RUED LANGGAARD – String Quartet No. 5

Danish composer Rued Langgaard [1893–1952] wrote nine string quartets, although only six of them are numbered. I reviewed Nos. 2 & 3, performed by the Kontra Quartet, in October 2016 on a 2-CD set, but at the time, I wasn’t aware of the further works. When the Danish Nightingale Quartet released three individual CDs of the complete quartets, I thought it was time to revisit them. I have selected the Fifth Quartet for its emphasis on basically slow tempos. Composed in 1925, it was revised in 1926-38, with the fourth movement being a reworked version of String Quartet No. 1, fourth movement.

The first movement is marked Andante Quasi Andantino Misterioso, which I take to mean moderately, in a mysterious manner. A cello is the first instrument heard, but slowly an ensemble chord unfolds. Once completed, a stately, richly harmonised section unfolds. To me it evokes early to middle Beethoven, or possibly Dvorak. An increase in tempo has a sparkling violin express briefly before a Classical sound is heard – this is optimistic music with sweeping lines over a sparse accompaniment. The timbre of the ensemble is magnificent and the cello leads the music into a swaying, folk-like section.

A questioning phrase is answered and a brief pause leads into a strong harmonised motif, which was heard earlier. At times the music threatens to break into a tempo, but it is never fulfilled. Again the cello leads into a further stately passage. Another tinge of Beethoven is warmly executed and moves into a violin flourish. The recurring motif resurfaces, this time with a subtle difference in the harmonies. The progress to the end is stately, with further Classical feeling. I believe that the composer markings could have been simply been stated andante, as I didn’t notice any mystery, especially for 1925, or 1938 for that matter.

A new movement, marked scherzo grazioso (graceful, smooth or elegant), all qualities which have been heard in the previous movement, and particularly apply to this opening. The movement is built around subtle motifs, and the use of a distinctive interval which was also used in the previous movement. It seems to sound more mysterious here. This is some of the gentlest music that I have heard in a while. Now we have a stronger, melodic passage that brings about a shrill violin ending.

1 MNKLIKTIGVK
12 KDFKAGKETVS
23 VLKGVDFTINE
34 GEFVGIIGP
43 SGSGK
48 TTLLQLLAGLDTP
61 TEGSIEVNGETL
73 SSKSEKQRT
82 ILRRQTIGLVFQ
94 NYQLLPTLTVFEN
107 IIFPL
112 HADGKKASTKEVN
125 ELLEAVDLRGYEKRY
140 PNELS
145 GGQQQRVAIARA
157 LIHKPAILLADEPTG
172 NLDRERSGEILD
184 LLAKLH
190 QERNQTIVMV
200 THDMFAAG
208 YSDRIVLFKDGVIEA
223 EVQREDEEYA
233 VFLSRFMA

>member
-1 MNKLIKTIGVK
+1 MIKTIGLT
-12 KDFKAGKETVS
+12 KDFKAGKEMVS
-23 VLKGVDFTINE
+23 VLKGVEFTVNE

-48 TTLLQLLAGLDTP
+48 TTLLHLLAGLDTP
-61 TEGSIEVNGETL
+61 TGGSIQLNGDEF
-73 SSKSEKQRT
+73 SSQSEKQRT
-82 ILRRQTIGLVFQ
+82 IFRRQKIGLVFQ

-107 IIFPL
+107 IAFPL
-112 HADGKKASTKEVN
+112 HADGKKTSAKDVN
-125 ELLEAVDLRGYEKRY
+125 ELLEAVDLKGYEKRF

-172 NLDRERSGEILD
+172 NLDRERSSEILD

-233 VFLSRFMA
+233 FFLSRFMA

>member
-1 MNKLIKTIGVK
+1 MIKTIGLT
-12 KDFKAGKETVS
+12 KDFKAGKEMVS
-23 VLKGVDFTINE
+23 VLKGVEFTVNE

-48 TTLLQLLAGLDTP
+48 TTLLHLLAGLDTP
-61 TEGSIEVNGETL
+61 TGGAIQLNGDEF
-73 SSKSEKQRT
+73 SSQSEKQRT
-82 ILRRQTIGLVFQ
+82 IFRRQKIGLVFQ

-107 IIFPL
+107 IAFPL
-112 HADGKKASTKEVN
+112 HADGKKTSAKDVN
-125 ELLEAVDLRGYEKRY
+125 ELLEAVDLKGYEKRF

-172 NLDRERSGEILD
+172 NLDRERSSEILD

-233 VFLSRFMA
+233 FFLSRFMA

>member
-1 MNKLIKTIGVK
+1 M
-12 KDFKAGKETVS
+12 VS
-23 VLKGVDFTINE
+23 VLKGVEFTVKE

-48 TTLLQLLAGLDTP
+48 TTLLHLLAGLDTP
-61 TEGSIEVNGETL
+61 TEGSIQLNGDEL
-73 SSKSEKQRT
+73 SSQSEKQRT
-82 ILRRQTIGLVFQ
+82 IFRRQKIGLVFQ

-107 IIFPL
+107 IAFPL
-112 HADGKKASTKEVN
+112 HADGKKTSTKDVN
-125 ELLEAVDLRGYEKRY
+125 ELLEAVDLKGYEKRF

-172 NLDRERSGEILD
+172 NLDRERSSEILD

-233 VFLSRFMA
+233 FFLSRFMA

The next movement is marked lento misterioso, and is a languorous stroll at a very slow tempo. The harmonies are rich underneath the sweetest of violin melodies. This section evokes Wagner’s Siegfried Idyll for me, but with pared-down forces. The next sound heard is one tempestuous melodic phrase, which immediately returns to the previously placid nature. Again, I do not notice any mystery here and the music goes out on three sustained chords, the last of which features a slight violin flourish.

The final movement, marked lento – allegro quasi andantino opens with a sustained chord moving into a mostly chordal section, until the first violin breaks ranks and expresses over some wonderful harmonies. The music suddenly breaks free, but the moment is brief and a further Classical sounding passage is sweet to the taste. Now the music scampers with overlapping lines pulsing forward into another strong chordal section. A solo violin then leads the ensemble in a controlled manner- in fact I would describe this whole work as controlled. There is constant movement, but it is not usually allowed to develop, constantly returning to its gentle nature. Nearing the end a flurry of activity leads into a strong conclusion.

This is wonderful music, with not even a dash of modernism at any time. The Early Modern influences that were very prevalent at this time are never used by the composer. I just re-read my 2016 review and noticed that the earlier quartets seemed to be more vigorous in nature. Also, it seems that I did know of the Nightingale Quartet’s recording at that time. Having listened to them recently, they have a sense of great beauty and superb playing. Apparently, these were quite successful recordings.

They can still be had as three individual CDs, with No. 5 being on Volume 3. They can also be found as a 3-CD set on the Da Capo label on Amazon US and UK.

Both the Kontra and Nightingale versions are on Spotify and YouTube. All of the Nightingale quartets are on earsense.

Listenability: Brilliant Late Romantic works from the early twentieth century.


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